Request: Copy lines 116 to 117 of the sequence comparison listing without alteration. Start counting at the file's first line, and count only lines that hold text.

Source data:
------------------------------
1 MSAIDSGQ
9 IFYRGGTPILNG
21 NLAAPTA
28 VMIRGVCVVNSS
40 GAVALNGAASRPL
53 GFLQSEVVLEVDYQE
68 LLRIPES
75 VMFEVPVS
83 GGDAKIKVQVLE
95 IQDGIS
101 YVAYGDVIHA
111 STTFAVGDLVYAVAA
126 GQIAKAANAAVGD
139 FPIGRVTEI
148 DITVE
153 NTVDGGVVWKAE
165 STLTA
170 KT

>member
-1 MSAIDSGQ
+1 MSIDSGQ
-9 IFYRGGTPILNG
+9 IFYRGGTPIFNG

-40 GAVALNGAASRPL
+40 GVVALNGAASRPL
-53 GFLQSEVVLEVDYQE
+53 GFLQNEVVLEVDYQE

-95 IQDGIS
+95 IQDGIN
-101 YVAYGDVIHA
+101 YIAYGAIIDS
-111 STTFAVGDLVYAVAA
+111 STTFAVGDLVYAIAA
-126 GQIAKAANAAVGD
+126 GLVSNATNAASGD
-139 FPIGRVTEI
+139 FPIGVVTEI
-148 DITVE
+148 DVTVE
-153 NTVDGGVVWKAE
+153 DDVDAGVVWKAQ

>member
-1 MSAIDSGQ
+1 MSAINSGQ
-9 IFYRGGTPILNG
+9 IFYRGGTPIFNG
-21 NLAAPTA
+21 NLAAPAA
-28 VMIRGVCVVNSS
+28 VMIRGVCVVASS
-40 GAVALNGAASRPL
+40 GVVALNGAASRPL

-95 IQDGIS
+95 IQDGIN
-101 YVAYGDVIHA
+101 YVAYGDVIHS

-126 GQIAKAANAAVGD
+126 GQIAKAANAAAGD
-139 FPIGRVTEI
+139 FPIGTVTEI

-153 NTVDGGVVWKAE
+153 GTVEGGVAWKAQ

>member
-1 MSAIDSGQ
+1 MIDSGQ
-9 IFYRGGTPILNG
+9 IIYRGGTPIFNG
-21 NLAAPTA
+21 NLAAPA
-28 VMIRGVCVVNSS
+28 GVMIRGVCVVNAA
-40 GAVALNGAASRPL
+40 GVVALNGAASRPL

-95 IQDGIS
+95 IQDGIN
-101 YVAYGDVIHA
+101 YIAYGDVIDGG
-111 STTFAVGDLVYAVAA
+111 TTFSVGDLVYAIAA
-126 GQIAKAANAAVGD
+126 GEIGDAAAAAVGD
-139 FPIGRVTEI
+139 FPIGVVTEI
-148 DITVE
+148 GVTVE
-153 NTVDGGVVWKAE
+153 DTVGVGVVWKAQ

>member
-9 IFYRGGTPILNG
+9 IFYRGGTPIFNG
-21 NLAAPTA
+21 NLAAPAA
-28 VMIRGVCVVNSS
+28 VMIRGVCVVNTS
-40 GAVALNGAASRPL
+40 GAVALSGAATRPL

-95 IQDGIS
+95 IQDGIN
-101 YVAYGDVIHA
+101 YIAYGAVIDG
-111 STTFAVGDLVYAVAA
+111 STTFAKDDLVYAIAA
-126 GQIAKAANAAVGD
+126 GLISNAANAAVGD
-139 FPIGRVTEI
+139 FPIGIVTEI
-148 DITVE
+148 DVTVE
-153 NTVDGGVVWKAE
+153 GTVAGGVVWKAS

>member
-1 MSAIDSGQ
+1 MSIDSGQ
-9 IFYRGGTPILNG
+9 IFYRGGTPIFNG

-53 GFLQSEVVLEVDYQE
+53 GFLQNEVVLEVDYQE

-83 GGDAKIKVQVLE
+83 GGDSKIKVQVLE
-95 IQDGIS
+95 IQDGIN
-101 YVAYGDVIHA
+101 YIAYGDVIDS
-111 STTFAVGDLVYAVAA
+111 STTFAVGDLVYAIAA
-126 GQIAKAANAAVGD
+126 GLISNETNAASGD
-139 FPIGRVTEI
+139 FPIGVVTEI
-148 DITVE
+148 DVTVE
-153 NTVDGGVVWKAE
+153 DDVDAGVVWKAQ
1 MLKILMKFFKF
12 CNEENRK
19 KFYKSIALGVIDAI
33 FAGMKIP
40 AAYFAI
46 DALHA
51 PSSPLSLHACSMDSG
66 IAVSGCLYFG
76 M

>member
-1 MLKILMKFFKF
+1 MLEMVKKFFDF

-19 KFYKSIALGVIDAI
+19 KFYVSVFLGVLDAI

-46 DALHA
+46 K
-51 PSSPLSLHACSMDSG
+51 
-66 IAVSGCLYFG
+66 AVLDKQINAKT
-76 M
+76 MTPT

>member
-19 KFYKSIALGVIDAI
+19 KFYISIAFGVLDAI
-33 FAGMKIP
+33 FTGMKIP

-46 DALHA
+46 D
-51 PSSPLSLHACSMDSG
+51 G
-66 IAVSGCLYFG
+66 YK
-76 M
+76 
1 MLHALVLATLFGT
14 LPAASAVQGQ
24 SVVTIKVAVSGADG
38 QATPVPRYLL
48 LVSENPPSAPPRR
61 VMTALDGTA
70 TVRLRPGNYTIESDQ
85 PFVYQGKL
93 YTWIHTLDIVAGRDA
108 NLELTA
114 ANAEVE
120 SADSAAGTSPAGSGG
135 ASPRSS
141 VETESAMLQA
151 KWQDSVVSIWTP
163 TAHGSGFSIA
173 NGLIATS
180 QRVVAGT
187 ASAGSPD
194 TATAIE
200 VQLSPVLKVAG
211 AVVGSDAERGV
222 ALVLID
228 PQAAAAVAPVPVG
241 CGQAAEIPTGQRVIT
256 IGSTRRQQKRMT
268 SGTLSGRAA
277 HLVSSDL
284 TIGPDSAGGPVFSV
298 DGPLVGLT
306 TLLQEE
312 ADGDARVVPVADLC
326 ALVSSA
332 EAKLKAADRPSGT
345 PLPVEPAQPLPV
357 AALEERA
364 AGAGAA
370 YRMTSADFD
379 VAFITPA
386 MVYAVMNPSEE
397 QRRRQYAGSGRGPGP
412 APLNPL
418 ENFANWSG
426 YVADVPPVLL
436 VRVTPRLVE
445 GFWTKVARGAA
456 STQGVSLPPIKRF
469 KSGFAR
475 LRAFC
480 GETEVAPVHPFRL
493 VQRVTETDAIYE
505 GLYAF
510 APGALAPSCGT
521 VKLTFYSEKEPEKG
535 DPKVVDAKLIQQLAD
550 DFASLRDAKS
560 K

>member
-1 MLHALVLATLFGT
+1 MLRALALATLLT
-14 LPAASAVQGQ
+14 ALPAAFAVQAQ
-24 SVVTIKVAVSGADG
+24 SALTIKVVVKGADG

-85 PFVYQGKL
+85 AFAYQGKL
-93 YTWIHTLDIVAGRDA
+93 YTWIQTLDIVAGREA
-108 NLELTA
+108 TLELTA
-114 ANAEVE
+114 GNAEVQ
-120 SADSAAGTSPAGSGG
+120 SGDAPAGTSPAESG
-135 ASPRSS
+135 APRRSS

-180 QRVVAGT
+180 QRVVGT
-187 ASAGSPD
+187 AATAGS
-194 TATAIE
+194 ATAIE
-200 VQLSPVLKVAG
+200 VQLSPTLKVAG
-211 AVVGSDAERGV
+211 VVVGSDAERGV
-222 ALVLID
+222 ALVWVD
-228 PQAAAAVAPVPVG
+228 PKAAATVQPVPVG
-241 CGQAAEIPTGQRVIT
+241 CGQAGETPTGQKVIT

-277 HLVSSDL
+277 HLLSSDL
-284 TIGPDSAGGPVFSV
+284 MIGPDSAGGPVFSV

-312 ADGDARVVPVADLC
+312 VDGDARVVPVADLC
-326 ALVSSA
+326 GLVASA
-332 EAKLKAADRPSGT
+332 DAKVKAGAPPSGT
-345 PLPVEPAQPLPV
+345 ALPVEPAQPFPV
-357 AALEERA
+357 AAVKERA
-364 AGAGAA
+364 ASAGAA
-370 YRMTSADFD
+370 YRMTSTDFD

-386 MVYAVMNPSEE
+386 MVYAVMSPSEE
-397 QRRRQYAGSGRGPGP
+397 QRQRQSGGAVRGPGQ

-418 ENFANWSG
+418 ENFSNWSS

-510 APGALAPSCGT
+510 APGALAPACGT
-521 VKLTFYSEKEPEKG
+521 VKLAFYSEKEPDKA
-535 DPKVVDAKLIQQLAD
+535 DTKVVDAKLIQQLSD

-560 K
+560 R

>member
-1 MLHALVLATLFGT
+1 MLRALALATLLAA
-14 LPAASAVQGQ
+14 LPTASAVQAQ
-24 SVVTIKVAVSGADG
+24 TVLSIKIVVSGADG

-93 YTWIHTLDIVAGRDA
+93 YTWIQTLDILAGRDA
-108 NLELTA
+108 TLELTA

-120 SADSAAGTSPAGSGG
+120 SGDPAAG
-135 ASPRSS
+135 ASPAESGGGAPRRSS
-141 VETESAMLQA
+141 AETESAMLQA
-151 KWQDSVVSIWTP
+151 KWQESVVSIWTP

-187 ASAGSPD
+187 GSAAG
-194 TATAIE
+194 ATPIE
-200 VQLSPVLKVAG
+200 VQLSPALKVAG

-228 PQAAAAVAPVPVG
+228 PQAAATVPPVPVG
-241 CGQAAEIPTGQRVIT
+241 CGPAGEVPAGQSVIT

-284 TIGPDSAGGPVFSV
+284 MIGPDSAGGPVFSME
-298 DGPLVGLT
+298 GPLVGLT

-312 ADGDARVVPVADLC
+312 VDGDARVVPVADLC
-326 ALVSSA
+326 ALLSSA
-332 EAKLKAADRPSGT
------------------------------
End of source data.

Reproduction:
-53 GFLQSEVVLEVDYQE
+53 GFLQNEVVLEVDYQE